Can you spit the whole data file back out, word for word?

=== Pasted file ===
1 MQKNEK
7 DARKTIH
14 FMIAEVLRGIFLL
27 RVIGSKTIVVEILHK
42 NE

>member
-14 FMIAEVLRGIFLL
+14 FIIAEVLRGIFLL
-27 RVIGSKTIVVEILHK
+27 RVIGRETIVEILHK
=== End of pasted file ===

1 MQKNEK
7 DARKTIH
14 FMIAEVLRGIFLL
27 RVIGSKTIVVEILHK
42 NE

>member
-14 FMIAEVLRGIFLL
+14 FIIAEVLRGIFLL
-27 RVIGSKTIVVEILHK
+27 RVIGRETIVEILHK